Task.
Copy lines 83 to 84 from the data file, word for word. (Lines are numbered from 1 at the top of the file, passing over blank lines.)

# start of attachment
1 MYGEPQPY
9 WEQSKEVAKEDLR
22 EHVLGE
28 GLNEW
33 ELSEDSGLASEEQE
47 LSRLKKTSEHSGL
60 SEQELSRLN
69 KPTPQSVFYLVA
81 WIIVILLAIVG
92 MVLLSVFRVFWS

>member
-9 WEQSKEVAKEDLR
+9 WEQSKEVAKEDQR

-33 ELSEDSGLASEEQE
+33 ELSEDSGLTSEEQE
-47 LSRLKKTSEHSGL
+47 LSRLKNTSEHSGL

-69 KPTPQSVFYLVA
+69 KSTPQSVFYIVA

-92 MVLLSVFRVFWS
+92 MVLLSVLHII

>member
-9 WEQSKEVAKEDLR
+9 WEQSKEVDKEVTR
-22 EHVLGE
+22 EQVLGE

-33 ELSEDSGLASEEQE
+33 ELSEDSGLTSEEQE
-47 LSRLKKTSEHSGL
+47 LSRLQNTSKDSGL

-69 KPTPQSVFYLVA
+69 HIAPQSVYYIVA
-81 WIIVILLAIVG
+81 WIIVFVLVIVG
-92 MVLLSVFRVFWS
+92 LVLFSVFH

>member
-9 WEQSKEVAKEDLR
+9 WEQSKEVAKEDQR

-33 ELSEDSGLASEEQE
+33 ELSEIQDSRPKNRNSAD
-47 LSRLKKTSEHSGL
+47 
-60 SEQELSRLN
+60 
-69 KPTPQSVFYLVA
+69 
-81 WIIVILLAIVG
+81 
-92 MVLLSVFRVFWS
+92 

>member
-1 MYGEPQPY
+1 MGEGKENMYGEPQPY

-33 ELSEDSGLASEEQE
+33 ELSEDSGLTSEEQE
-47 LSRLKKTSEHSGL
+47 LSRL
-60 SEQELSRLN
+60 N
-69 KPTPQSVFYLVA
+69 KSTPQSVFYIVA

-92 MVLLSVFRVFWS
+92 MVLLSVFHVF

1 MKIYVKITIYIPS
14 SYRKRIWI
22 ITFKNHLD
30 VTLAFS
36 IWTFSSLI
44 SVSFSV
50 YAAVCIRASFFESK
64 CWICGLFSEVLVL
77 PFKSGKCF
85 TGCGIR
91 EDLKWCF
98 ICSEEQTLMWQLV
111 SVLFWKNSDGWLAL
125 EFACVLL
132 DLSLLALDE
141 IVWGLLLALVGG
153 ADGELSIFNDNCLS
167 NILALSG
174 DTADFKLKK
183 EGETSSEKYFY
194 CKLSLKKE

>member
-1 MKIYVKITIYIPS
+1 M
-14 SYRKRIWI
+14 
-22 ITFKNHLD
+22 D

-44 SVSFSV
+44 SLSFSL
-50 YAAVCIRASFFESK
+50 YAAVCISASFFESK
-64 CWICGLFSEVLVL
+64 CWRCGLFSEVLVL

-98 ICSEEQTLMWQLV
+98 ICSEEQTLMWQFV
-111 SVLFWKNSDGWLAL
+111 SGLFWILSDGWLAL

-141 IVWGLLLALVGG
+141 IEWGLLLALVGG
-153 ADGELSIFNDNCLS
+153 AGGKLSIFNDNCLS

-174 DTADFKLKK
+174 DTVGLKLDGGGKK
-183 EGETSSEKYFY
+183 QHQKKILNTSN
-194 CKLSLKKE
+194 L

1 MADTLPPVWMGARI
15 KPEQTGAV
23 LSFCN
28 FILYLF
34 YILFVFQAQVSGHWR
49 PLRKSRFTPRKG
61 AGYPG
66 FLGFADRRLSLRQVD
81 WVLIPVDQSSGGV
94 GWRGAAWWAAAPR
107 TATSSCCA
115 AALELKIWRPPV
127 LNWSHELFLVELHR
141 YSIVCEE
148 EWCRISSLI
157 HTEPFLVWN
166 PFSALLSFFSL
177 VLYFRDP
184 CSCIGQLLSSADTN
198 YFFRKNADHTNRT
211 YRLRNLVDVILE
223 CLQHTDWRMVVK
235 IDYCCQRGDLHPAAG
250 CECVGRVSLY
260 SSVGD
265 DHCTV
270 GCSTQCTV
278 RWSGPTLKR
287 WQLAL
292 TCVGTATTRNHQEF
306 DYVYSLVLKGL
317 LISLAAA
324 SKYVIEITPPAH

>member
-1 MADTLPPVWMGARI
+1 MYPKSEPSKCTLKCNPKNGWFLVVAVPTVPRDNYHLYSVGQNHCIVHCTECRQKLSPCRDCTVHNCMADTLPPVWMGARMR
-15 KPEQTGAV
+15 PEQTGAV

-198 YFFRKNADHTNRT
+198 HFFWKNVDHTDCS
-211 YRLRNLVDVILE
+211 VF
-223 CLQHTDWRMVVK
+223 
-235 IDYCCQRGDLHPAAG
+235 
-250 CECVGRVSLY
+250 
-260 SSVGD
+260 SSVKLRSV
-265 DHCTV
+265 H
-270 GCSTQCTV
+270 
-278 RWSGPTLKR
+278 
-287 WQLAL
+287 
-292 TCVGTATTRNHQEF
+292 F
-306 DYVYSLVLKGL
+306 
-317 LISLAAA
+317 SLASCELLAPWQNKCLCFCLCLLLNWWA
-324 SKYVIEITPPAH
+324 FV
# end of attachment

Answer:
174 DTADFKLKK
183 EGETSSEKYFY